In what has got to be a prizewinning display of that peculiar skill that consists of joining chutzpah with execrable taste, California’s Henry Waxman, a leading liberal, blames the loss of one of the safest Democratic seats in Congress on rich Jews. The voters in New York’s Ninth, which encompasses parts of Queens and Brooklyn, elected businessman Bob Turner to fill the seat vacated by Anthony Weiner, who resigned because he was caught waving his member on YouTube, or something.
In the special election, the Democrats nominated David Weprin, a former NYC councilman who happens to be an Orthodox Jew and whose family has long been prominently involved in the politics of this district, which is about 25 percent Jewish and which has not elected a Republican to Congress since 1920. In a pre-emptive strike against the negative PR such a loss represents for his party and particularly its most liberal wing, Rep. Waxman told the Hill even before the votes were counted that rich Jews voted their pocketbooks, seeing as how Republicans are soft on the rich. It does not strike him, perhaps, that voters might not want to be represented by a party that embraces sex maniacs and that is perceived as down on Israel.
But anyway, why shouldn’t the rich vote for their interests, up to and including for a party that promotes and protects wealth? Does Waxman, who is a rich freeloader off the American taxpayer, complain when union members vote their interests to protect their advantages over other workers, which include keeping those workers out of the labor market? And why should not a constituency that cares about American policy toward Israel not send a message to a party that is following its leader in what appears to be an anti-Israel direction?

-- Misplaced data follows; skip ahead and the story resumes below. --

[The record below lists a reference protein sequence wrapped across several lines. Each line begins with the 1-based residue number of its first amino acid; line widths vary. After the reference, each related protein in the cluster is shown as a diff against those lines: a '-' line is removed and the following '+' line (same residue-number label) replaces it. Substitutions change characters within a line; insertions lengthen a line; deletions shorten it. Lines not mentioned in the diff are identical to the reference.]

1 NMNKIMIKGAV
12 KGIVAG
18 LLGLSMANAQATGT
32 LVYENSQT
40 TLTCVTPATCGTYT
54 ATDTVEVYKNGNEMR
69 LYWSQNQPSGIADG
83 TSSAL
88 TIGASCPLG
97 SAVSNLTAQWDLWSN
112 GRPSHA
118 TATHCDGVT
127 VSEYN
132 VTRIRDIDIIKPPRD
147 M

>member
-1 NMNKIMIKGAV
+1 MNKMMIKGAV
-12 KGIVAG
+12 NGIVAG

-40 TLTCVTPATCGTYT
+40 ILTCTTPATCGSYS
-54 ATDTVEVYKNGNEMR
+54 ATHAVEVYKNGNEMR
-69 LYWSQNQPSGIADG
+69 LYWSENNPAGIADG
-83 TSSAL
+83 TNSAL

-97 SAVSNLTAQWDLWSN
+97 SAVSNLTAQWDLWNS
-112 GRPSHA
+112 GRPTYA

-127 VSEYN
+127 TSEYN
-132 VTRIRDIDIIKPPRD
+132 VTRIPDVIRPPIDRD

Irving Kristol noted long ago that for all manners of historical and sentimental reasons, the Jews seem to be the only group — if such they still are — in America that votes against its own interests, and he reproached them for it. In a recent book Norman Podhoretz made the same case at somewhat greater length.
Rep. Waxman, who represents California’s 30th Congressional District, which includes Santa Monica, Malibu, Beverly Hills, and a few other proletarian neighborhoods, perhaps liked it that way because so long as Jews vote against their own best interests, they will elect the likes of Henry Waxman. Observe in passing, however, that his attitude is almost beyond caricature. He has no idea what level of prosperity the Jews of the 9th district have attained; the truth is that, economically, it remains one of the relatively mixed New York districts, with plenty of Jews — and Chinese — who earn a lot less than sanctimonious Congressmen.